Nearly a year after a civilian uprising ousted Africa’s longest-ruling leaders, Blaise Compaore, Burkina Faso’s transitional government is gearing up for critical presidential elections next October.
With about four months to go before elections, observers say Burkina Faso’s transitional government must focus on organizing the ballot and promoting a peaceful climate.
But recent tensions between Prime Minister Yacouba Izaac Zida and the RSP, the presidential security regiment, have put the country and political observers on alert.
Cynthia Ohayon, West Africa analyst for the International Crisis Group, told VOA from Ouagadougou, that there are risks that should be acknowledged and mitigated as quickly as possible.
“This tension between the government and RSP could actually threaten the stability of the country,” she said. "It has created a mini-crisis in the past especially in February and December last year,."
Zida had threatened to disband the regiment that both he and former president Compaore once belonged to. But the prime minister has since changed his tone and said the group is important to security.
Recently, gunshots were heard fired into the air from inside the camp of the RSP, allegedly to protest the questioning of two RSP leaders about rumors of attempts to arrest the prime minister.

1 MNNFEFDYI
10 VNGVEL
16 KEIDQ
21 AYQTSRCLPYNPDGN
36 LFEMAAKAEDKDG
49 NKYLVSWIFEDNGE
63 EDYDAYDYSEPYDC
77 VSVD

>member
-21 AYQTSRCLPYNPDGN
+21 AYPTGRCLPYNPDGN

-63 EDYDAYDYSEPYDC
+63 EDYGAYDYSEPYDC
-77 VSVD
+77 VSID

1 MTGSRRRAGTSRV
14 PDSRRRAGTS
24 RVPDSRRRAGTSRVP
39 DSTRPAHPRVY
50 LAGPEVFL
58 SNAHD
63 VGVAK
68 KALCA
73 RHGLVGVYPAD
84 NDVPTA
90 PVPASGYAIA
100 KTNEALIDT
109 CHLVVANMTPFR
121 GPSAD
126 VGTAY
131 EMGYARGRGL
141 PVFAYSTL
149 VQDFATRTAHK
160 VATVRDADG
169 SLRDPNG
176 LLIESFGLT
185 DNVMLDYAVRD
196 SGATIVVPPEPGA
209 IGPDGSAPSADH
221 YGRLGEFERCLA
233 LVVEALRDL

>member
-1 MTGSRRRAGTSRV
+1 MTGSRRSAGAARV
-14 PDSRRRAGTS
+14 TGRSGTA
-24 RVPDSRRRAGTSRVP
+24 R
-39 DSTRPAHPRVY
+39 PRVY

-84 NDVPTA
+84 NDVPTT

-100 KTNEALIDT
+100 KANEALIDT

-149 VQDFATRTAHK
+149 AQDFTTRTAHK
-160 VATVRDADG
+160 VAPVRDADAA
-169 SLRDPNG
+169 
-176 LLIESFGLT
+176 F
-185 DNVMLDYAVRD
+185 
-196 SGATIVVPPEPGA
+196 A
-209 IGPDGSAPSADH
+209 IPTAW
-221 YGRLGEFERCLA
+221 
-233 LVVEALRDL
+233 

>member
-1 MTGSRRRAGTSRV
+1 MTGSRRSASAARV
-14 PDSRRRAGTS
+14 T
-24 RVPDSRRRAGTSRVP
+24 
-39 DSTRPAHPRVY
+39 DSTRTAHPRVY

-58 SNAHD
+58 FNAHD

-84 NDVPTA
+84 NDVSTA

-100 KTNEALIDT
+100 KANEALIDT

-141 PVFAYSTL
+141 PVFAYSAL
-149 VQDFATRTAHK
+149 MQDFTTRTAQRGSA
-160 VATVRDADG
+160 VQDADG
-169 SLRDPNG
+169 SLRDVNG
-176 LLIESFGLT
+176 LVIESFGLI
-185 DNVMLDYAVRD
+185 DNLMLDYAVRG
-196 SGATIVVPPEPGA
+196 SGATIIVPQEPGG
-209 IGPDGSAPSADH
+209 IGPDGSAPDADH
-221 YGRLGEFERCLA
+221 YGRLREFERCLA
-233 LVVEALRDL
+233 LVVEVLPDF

Marcel Tankoano, president of M21, a civil society organization that helped to topple President Compaore, said there is something "bnormal" in the relationship between the RSP and Zida.
"What are they [the RSP] complaining about? We don’t understand," he said. "Zida is the PM and having issues with the RSP only distracts him while running the government. And with the elections being only three months away, we won’t be able to go to the ballot with these kinds of trouble.”
Considering the regiment
Aziz Sana, member of parliament from Burkina Faso's National Transitional Council, said the general feeling on keeping or disbanding the RSP is mixed. But he said something needs to be done about the regiment.
“All we asked for during the transition was to reform that military body and the next president can take it from there,” said Sana.
Beside these tensions, Ohayon said there are other risks regarding the new electoral code, which says those who supported President Compaore's bid to amend the constitution cannot run for office in the next election.
“If the electoral code creates a lot of controversies and if there’s a lot of appeal against it, there is also risk that this could delay the electoral process," she said. "And if there’s a gap, some actors might want to take advantage, or the ones that are in power now could also take advantage of the gap and stay in power.”
Burkina Faso’s transitional President Michel Kafando released a statement this week calling for calm. He said he's committed to free and transparent elections, refuting claims that his government wants to prolong the current transition.